a.    Kennedy is “content” with the majority applying Lemon, but has some reservations.  The Lemon requirement that the primary effect of the challenged government practice “is one that neither advances nor inhibits religion,” has been treated by the majority too categorically and formalistically.  But the history of the Establishment Clause has never been intended to create a “relentless extirpation of all contact between government and religion.”
b.    Government policies of accommodation, acknowledgment, and support for religion are an accepted part of our political and cultural heritage.  The U.S. Supreme Court cases disclose two limiting principles on the First Am.:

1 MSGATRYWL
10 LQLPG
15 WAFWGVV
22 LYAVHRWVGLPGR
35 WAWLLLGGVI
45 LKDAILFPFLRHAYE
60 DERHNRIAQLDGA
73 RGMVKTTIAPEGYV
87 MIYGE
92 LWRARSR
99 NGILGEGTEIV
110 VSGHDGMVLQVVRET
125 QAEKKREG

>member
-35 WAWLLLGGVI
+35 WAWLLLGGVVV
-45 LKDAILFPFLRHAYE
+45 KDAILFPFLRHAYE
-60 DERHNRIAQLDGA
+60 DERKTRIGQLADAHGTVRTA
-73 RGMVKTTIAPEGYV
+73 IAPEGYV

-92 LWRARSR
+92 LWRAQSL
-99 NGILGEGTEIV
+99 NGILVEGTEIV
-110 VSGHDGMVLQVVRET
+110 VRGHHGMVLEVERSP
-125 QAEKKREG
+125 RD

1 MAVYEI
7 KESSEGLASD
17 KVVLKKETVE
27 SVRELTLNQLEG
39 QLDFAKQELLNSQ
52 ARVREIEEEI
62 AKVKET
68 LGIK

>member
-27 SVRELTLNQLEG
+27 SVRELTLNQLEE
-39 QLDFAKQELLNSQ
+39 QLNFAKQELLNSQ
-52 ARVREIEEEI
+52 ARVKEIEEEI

(1)    Government may not coerce anyone to support or participate in any religion or its exercise; AND
(2)    Government may not, in the guise of avoiding hostility or callous indifference, give direct benefits to religion in such a degree that it in fact “establishes a [state] religion or religious faith, or tends to do so.”
Examples of a violation of the above two principles are direct compulsion to observance, taxation to supply substantial benefits to a state-established religious faith, etc.  But non-coercive government action within the realm of flexible accommodation or passive acknowledgment of existing symbols does not violate the Establishment Clause.

1.  Kennedy loves the phrase “reasonable accommodation.”  Thus, nothing is wrong with “In God We Trust” on money or the pledge “One nation under God.”